“All the topics in Sago Mini School are things that kids naturally wonder about, so it’s much easier for kids to make connections in the real world,” says Frost.

The journey of a seedling plays a key role in Sago Mini School’s pre-K curriculum.

Frost also finds conversation starters in the companion app Sago Mini Parents. “The app will give me a tidbit like, ‘Your son was playing on doodle stories today and here’s a video of it.’ As a parent, it brings you into their thought process at that time. And it reminds me to reconnect with him about that,” she says.

As a teacher, Frost knows that asking questions about activities in the app or sharing books on the subjects he’s shown interest in will nurture his curiosity. “The more we can make connections through the digital experience and in their real life, the richer the experience will be for them,” she says.

Create through code

Jennifer Nishimoto, an L.A.-based instructional technology coach who teaches grades kindergarten through second grade, spends most of her days figuring out how kids can express themselves in new ways with tech, including through programming. For one project, she had them code their own animated fairy tales.

Using codeSpark Academy, kids learned fundamental programming concepts, such as sequencing and variables, and used that to bring those stories to life with the app. “When they understand that sequencing, they just fly,” she says.

Programming a character’s moves teaches kids the concept of sequencing in codeSpark Academy.

“Coding gives them that freedom to use their imagination and create,” says Nishimoto. Plus it’s accessible to all kinds of learners. “If they’re not great spellers, they have the option to record their voice, or if they’re really shy, they can type it all.”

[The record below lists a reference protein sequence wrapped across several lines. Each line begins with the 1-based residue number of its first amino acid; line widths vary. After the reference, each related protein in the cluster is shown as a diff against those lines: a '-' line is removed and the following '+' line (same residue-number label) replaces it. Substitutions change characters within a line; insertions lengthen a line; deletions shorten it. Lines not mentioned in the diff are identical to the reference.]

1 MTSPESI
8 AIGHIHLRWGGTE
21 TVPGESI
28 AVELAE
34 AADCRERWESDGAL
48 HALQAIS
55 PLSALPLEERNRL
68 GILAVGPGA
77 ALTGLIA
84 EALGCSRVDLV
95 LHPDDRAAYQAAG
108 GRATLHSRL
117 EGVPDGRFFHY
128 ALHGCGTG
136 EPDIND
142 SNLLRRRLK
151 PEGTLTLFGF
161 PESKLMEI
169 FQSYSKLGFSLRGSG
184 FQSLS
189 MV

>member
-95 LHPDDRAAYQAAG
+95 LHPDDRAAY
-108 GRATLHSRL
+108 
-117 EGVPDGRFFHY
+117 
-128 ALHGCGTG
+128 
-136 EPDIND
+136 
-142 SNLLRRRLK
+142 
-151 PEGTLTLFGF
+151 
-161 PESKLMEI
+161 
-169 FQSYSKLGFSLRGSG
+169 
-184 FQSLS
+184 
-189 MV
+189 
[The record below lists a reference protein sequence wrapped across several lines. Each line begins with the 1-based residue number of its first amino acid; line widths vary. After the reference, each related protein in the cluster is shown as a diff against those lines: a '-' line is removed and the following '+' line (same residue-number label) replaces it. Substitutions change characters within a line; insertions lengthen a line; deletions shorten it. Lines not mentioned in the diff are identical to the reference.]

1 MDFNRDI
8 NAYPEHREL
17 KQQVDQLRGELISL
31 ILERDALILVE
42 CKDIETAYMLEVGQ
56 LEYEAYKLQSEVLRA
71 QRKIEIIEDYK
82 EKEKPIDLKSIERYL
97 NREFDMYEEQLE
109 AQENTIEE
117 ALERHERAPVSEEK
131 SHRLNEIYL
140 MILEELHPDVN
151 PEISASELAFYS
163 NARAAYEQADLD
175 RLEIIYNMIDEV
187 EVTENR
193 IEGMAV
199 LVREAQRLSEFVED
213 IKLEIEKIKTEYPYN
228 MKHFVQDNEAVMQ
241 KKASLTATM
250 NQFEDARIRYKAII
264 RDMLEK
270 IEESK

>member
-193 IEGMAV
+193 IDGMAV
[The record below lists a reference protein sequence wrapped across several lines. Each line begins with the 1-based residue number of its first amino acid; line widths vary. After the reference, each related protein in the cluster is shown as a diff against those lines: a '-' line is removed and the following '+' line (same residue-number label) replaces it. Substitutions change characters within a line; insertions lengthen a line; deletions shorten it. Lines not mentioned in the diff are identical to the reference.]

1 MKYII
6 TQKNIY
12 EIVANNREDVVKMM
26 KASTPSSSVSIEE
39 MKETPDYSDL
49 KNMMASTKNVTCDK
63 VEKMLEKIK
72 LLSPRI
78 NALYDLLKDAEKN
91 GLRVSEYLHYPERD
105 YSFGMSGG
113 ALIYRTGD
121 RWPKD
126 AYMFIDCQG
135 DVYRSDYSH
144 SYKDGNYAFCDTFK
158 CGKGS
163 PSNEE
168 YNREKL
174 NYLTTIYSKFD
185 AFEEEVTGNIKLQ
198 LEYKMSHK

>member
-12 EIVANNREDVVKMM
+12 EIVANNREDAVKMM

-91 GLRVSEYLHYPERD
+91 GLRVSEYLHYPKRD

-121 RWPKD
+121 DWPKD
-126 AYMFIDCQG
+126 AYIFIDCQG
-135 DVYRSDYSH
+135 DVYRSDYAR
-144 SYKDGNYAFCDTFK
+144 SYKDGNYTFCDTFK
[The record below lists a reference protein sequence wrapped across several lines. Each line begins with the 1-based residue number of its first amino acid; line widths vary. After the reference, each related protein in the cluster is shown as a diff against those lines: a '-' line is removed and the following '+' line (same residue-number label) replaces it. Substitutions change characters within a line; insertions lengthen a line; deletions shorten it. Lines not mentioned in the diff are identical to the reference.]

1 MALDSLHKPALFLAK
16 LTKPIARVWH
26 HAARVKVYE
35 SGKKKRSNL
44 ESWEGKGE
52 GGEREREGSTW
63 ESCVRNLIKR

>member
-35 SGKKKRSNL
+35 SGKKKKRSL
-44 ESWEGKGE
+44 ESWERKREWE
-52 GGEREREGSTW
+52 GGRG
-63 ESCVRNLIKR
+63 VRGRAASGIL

Make time for the arts

Erika Moser, an elementary music teacher and tech-integration specialist in West Chester, Pennsylvania, wasn’t sure she would be able to teach music remotely when her classroom went virtual last spring.

“All those instruments I give kids to pass around and play—we couldn’t do that anymore,” she says.

She wanted kids to be able to experiment and create their own music, without relying on complicated tools that would require help from a parent. So she introduced her students to Incredibox, an app that lets you compose fun, layered loops by dressing up a silly band of beatboxers.

“One second grader on a Zoom call said, ‘Miss Moser, I don’t even need you anymore. I can make music by myself!’”

She also showed them how to use Tayasui Sketches School, a drawing app on iPad with realistic pencils, brushes, and markers.

“We did a couple of projects with that trying to make the connection to music.” Moser played them a song and the kids drew an emoji that expressed how it made them feel.

“Our teachers started bringing it in for everything,” says Moser. “Kindergarten students created life cycle seed journals, kids did book reports.”

Moser appreciated how the apps helped kids express themselves on their own terms. “It was really important in this environment because it made them feel they had control over what we were doing.”